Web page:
5-at-10: Friday mailbag on UTC's chances, Saban's greatness, the Vols' bowl hopes
Great week gang, and as expected college football was the main topic du jour. (Hmmmm, sounds good. Think we'll have some of that.)
There is a ton going on today and this weekend, so enjoy and have a Co-Cola or three.
Granted the celebration suds are not exactly common in Oregon this morning. Wow, who saw that one coming? Actually the Mrs. 5-at-10 did and she was spot on. Stanford quashed the quackers quite quickly and quietly. And FSU fans everywhere celebrated. The law of the BCS — there's always a chance some one will lose.
From the "Talks too much" studios, toe meets leather and it's a high kick. Or get the picture. Or give him 6, or Touchdown Auburn or whatever gets your gameday blood flowing.
From a ton of you
What will happen with the Mocs on Saturday?
We believe they will win, and we believed they were going to lose last week.
And we believe the Mocs will win Saturday because they didn't lose last week.
Experience is a booger. You need it but you can't get until you get it and then once you have it, it's something you feel like you don't really need as much even though when you first needed it, you needed it desperately.
Now, the Mocs have a taste. They tasted the flavor and experienced the step. Like your kids growing up and moving from mashed peas and a walker to Cheerios and baby steps, the experience has to become practice and the practice then becomes routine.
No one has to worry whether Alabama or LSU are going to handle the moment Saturday night because they have been in that moment so often that handling it has become expected. Performing in the moment will always be the question, but handling the moment is handled.
The Mocs took that first step in the maturation process, handling the moment on the road against an Appalachian State program that has been forged as much on handling the moment as it has talent in the last decade.
The crazy thing about handling the moment is after each successful venture, the moment continues to magnify. Last week, the Mocs won a big game for the first time in forever and won at Boone for the first time since before the roster was born.
So the reward is a bigger stage and a bigger moment, on that carries real playoff weight and championship meaning. Wofford comes to Finley.
We believe the Mocs are ready. They are built for this moment, centered on a defense that, while beat up, is talented and aggressive. They have a playmaker at quarterbak and on the perimeter. The special teams are no longer a liability. All of that is good and it matters, but it matters in this moment because they delivered in the previous one.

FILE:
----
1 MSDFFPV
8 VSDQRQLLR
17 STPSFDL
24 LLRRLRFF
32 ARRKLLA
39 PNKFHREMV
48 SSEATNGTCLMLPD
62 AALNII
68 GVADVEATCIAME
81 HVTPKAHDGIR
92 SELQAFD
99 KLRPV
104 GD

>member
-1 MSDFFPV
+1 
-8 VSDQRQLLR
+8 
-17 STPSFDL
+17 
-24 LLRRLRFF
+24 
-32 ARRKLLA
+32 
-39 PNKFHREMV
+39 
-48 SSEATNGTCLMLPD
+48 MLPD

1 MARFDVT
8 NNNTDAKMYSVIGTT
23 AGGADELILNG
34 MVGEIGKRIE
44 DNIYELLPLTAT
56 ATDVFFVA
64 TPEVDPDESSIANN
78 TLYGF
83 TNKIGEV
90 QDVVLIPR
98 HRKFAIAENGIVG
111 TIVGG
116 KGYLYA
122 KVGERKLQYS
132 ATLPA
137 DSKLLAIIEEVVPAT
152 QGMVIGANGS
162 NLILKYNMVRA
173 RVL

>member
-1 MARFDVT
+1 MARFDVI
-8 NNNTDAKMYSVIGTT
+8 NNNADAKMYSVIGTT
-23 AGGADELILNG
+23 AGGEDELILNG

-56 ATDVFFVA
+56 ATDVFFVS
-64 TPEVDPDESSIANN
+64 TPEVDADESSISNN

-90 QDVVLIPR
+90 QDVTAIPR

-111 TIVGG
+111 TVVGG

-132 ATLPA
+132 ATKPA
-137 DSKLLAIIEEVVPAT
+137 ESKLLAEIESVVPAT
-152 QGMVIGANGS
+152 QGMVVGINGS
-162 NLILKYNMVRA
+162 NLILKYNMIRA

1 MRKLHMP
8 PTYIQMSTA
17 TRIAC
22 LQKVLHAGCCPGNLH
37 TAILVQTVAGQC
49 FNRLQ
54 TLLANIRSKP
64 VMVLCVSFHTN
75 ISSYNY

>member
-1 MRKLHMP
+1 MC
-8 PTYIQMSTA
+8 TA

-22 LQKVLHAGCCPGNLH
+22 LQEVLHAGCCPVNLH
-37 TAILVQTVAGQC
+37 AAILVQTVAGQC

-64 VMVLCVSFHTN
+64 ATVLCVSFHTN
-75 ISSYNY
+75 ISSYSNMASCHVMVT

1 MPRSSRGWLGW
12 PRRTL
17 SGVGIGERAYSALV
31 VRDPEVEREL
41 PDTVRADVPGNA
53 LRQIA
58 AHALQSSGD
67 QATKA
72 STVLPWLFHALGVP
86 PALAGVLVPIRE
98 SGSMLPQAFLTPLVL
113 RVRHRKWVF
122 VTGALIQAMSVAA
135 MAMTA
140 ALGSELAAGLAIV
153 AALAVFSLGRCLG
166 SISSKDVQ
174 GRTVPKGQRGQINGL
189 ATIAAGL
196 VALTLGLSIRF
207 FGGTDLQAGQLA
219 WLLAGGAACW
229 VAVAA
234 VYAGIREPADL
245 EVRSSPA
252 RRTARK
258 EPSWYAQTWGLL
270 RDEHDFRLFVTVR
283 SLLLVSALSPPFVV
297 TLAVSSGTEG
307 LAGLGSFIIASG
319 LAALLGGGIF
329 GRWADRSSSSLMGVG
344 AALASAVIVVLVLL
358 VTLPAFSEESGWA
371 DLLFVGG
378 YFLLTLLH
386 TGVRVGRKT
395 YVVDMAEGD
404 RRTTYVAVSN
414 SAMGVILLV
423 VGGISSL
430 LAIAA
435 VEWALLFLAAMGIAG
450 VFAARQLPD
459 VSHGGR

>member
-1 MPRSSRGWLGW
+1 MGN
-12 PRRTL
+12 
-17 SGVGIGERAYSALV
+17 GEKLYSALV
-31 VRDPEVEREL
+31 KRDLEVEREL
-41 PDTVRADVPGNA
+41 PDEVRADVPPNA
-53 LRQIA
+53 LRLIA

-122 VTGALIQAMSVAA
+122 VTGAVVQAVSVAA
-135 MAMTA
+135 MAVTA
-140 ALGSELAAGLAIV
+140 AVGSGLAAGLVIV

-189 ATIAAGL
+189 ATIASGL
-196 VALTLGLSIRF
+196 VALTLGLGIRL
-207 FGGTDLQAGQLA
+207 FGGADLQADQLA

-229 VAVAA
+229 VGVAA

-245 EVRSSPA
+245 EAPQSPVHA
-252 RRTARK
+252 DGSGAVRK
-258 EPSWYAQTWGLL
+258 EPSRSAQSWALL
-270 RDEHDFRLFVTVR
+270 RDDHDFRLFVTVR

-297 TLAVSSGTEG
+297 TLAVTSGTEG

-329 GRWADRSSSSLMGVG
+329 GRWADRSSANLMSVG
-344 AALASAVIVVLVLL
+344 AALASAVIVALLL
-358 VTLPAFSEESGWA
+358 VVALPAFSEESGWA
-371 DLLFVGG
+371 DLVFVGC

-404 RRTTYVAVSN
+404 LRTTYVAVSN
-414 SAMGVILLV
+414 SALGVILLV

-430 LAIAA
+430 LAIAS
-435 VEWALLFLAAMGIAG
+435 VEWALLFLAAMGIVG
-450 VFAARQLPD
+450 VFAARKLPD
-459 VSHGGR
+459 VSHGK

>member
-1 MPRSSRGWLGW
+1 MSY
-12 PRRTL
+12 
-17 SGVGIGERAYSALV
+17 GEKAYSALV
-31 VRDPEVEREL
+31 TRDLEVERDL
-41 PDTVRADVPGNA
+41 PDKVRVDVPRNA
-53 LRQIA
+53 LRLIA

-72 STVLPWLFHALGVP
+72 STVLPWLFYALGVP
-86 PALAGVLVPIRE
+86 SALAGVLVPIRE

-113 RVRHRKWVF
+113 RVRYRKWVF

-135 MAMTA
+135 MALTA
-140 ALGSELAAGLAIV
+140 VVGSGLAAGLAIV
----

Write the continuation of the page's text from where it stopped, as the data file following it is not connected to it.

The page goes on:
UTC has injures, sure, but that's a football problem; before today, the Mocs battled insecurity in moments like this, and that's a program problem. A problem that fades with each handled moment.
A group of us have this debate going, and I wanted your opinion on it.
Which superhero super power would serve you best in sports?
Superman would be Jordan on steroids of course, but if you had one power, which would you choose?
Thanks and thanks for the column.
Thanks for the question, and since we e-mailed you back with a clarification, we'll wait on our your answer.
Whistle, whistle... (Still waiting.)
OK, there we go. We asked Josh if flying was part of the mix, because in truth, flying is a game changer. If you can fly, you are going to have a pretty large advantage in every sport this side of golf.
Josh said they included flying, so flying is the easy answer.
But let's take flying out, and then the debate really comes to super speed or super strength. We'll take super strength and all that comes with it. X-ray vision would be cool and all — and how many 14-year-old boys have longed for that power over all others — but other than stealing signs and maybe reading Gus Malzahn's play sheet, that's not much of a game-changer.
But we were so intrigued by Josh's question we decided to look across the major super heroes and see which sports their powers would best be suited.
Superman — Dude gets to pick, but c'mon, like there's not one he'd be the best at. Because you can make the most money for the longest period of time, we'd say Superman picks baseball.
Batman — In his current state, he'd likely have to go MMA. Now in the heyday of Pro 'Rasslin, those tights and the utility belt would have been money.
Spiderman — Let's put Peter Parker at free safety and let some one try to throw over the top against his web defense.
Aquaman — Duh.
Ironman is all about the suit, so that's no help.
Any others? (And yes, comic hound JMC just fell out of his chair. JMC, keep it among the ones most of us know, por favor. Discuss.)
From Red Team supporter
I have read your columns regularly in the paper but until I started reading the 5@10 I didn't know you went to Auburn. You are pretty fair for a Tiger/War Eagle.
I wanted to ask you in your professional opinion why has Nick Saban been able to dominate like this at this level for this long. I knew he was going to do well but no one expected this, right?
Thanks for the column every morning -- 10 a.m. like clockwork with my second cup of Joe -- and hopefully you and Paschall will be back on the radio soon.
Saban is the best. In fact, he is the best executive in team sports — regardless of level or sport — primarily because he has the biggest impact.
He preaches the process and the process preaches results. He succeeds like a mad scientific version of Bill Gates meets Scrooge McDuck meets Bill Belichick meets George Clooney meets Oliver North.
Like Gates, Saban has developed a college football plan that is better than the competition's and everyone wants to be part of it.
Like Scrooge McDuck, Saban is greedy and gorges himself in that plan and the tidal wave ripples of the success that follows.
Like Belichick, Saban works and prepares endlessly. There is no beginning or end, there is only the chase for perfection. They have reached the mid-90s Tiger Woods putting zone, where anything short of success is surprising. Also like Belichick, Saban seldom misses in his talent evaluation.